RKM Music: Jazz Gallery, NYC
“ Alessi ”
The McGinnis Quintet, “Between Green”, impressed with its tight original compositions that reflected an upbeat outlook and a focused group sound. Their identifiable “sound” was largely the result of the exceptional communication and blending of McGinnis’ soprano sax with Shane Endsley’s trumpet. Endsley played with a soft rich dead center tone that lent itself well to his approach which included a liberal sprinkling of plunger work. He is clearly a young player that has begun to solidify his own unique voice. McGinnis, a maturing saxophonist, displayed tight quick runs, both solo and in tandem with Endsley.
Pieces from the group’s RKM disk Tangents were given a more open and airy treatment while remaining true to the original song structure. “Between Green’s” songs are catchy and make you feel good. Within the concert framework, the fresh precise CD arrangements translated well and allowed for extended solo opportunities for both bassist David Ambrosio and pianist Andy Milne. The evening also featured new music, such as the 4 part “Suite Angst”, a second set highlight that McGinnis wrote “instead of throwing rocks through the windows” of establishments that pissed him off. With this cathartic work, the group’s trademark soprano sax/trumpet meld beautifully closed out the fourth section. The night ended with “Departure”, a slow modalesque piece that segued into “MD”, a tribute to drummer Mark Dodge, who was an integral part of defining the group’s clean crisp sound. “Between Green’s” young musicians enjoyed playing their well-crafted music and their joy was contagious. I woke up happy the next morning eagerly anticipating the “Ralph Alessi Quintet”.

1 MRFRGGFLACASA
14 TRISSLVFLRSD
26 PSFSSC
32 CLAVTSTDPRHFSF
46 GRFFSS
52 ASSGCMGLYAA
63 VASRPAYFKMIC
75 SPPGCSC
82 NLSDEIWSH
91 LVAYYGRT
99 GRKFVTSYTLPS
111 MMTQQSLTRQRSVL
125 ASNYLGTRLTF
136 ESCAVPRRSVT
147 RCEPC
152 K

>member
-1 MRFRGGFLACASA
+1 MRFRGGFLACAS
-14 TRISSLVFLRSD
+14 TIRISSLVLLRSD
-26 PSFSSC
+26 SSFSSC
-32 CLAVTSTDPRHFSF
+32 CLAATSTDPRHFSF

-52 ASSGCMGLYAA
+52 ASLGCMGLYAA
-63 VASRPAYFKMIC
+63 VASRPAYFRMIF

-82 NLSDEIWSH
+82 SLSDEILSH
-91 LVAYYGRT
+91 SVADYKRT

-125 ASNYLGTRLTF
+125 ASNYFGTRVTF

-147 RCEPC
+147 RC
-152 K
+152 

I was not to be disappointed. Whereas McGinnis’ quintet was “Between Green”, trumpeter Alessi’s was more “blue” with mahogany overtones that extended through compositions that effected pensive warm moods. Reprising his role on piano was Andy Milne who was joined by Drew Gress on bass and Gerald Cleaver on drums. Clarinetist Don Byron, presaging the remainder of the evening, evidenced impeccable timing as he seemingly arrived off the street, midway through the first tune to connect with the quartet on cue.
Resplendent in floppy straw derby, Byron added a random variable. At one point, a cell phone rang in the front row; “doo-doo, doo-doo-doo”, prompting Byron to pick up the beat and riff off the phone’s line, integrating it into the piece. Alessi is an exceptional technician who gave the impression that he was playing a reed instrument. He was able to bend, twist and draw out notes through throat techniques imparting exquisite nuances to several pieces. Both Alessi and Byron showed themselves to be masters of tone and coloration giving many of the tunes a European feel. There was a richness to the music in no small part due to Milne’s touch, who when given the opportunity, presented as an imaginative stylist. Milne made up for guitarist David Gilmore’s absence and further added to the lush nature of Alessi’s compositions. This was truly challenging music that remained very accessible to the audience as it took the SRO crowd through a variety of altered states. The evening ended with an instrumental version of “I am a Cowboy in the Boat of Ra”. Without Julie Patton’s vocal, Byron picked up the slack with an extended solo to then join Alessi in a duet to end the show. Alessi’s works were texturally rich and the audience wrapped the music around itself as if each composition was a luxurious robe. This is global mood music for the 21st Century and I awoke on Saturday ready to experience the RKM Collective with Ravi himself.